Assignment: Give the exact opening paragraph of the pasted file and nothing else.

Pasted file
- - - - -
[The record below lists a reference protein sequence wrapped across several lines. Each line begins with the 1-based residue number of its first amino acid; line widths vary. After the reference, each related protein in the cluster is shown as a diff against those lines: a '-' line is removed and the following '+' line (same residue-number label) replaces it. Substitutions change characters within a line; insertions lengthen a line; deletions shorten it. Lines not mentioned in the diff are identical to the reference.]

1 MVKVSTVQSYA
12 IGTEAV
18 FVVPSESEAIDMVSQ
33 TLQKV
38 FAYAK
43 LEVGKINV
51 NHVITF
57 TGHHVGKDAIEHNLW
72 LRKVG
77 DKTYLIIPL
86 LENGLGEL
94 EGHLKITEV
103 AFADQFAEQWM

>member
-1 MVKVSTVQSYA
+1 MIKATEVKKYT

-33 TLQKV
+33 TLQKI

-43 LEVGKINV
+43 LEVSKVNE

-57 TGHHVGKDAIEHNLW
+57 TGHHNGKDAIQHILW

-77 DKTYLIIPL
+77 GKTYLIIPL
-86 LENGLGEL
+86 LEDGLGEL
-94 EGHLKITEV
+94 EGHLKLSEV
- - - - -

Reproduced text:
[The record below lists a reference protein sequence wrapped across several lines. Each line begins with the 1-based residue number of its first amino acid; line widths vary. After the reference, each related protein in the cluster is shown as a diff against those lines: a '-' line is removed and the following '+' line (same residue-number label) replaces it. Substitutions change characters within a line; insertions lengthen a line; deletions shorten it. Lines not mentioned in the diff are identical to the reference.]